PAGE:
Salty, sweet and delicious: salted caramel Zumbarons.

Salty, sweet and delicious: salted caramel Zumbarons.

I searched for Australia’s favourite yeast extract on the Cadbury website and this was the response:

You are searching for: Vegemite

There are no pages that contain the search term “Vegemite”

I was surprised. It was only four months since Cadbury had launched its milk chocolate block filled with Vegemite-flavoured caramel, and there was no mention of it. (However, there is still plenty of evidence on the Cadbury Facebook page to confirm the product did exist.)

During the period when the Vegemite chocolate block was still around, I was never able to find it in my local supermarket. I admit that I didn’t venture further afield but, knowing the popularity of salty-plus-sweet, I imagined this new confectionary line would be highly successful.

After all, the salted caramel flavour is everywhere. Back in December 2008, writer Kim Severson labelled it “the flavour of the year” and traced its history in a New York Times article, “How Caramel Developed a Taste for Salt”.

She quotes trend analyst Kara Nielsen, who links the flavour to traditional salted butter caramels from Brittany in France. Those caramels inspired Parisian pastry chef Pierre Hermé’s salted caramel macarons in the late 1990s. Then a few top-level American chefs noticed, and finally the flavour became mainstream.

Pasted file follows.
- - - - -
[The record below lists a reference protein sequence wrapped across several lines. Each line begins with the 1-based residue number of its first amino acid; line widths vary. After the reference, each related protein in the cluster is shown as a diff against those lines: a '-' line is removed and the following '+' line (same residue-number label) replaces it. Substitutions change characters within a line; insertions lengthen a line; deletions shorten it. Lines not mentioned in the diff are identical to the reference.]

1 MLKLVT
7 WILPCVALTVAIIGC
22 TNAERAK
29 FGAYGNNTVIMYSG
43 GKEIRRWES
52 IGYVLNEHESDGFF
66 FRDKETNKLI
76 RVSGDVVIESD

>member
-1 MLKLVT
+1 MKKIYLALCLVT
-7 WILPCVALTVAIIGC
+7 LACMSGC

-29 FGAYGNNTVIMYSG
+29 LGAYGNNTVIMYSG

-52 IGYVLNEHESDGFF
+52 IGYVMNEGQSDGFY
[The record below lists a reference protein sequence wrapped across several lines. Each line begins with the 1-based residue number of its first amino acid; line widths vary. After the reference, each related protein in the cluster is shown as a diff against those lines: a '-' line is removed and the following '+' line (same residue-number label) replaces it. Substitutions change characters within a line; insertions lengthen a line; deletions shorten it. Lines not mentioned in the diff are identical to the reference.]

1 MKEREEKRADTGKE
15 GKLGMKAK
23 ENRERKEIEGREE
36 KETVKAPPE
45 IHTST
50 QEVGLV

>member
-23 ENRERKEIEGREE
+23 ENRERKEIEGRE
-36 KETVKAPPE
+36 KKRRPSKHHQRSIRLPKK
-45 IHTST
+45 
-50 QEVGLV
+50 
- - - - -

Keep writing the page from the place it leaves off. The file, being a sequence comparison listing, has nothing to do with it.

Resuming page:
Another manifestation of the sweet-salty fad is the way bacon has insinuated itself into a variety of sweet situations: candied bacon, bacon in brownies, even bacon jam.

My own first encounter with a salty/sweet combination took place long ago. My father came up with a sandwich—considered eccentric by everyone except me—involving peanut butter, jam and cheese. He also drank a salted sweet cordial drink after mowing the lawn in the debilitating Far North Queensland humidity.

At boarding school (which probably permanently distorted my relationship with food), I learned to intensify the sweetness of apple slices by sprinkling salt onto them.

But nothing prepared me for my American experience of sweet-and-salty combinations. At the supermarket, there were Goober Grape’s lurid stripes of bright purple jelly and peanut butter. There was also the fluffernutter sandwich which layers a sickly, sticky product called Marshmallow Creme over peanut butter.

There was also maple syrup poured over sausages and bacon at brunch. If you consider a Big Mac a quintessential American food product, the combination is there, too: the meat patty (salty) cuddled by a soft, sweet white bun. Apparently dipping French fries into a thickshake is also delicious. Just this week, the Sydney Morning Herald printed an article about something that defies “all rules of culinary decency”:

a hot dog drowned in cotton candy-infused mustard and cotton candy [fairy floss].

Much more to my taste were the Turtles at Abbott’s frozen custard stand at Lake Canandaigua:

Vanilla or chocolate frozen custard layered with chocolate fudge and Spanish [i.e., salty red-skinned] peanuts, and hand-dipped in dark chocolate.



When I first came across these, the sweet/salty combination seemed incredibly American, embodying the bigness of the US: big servings, big contrasts, big flavours.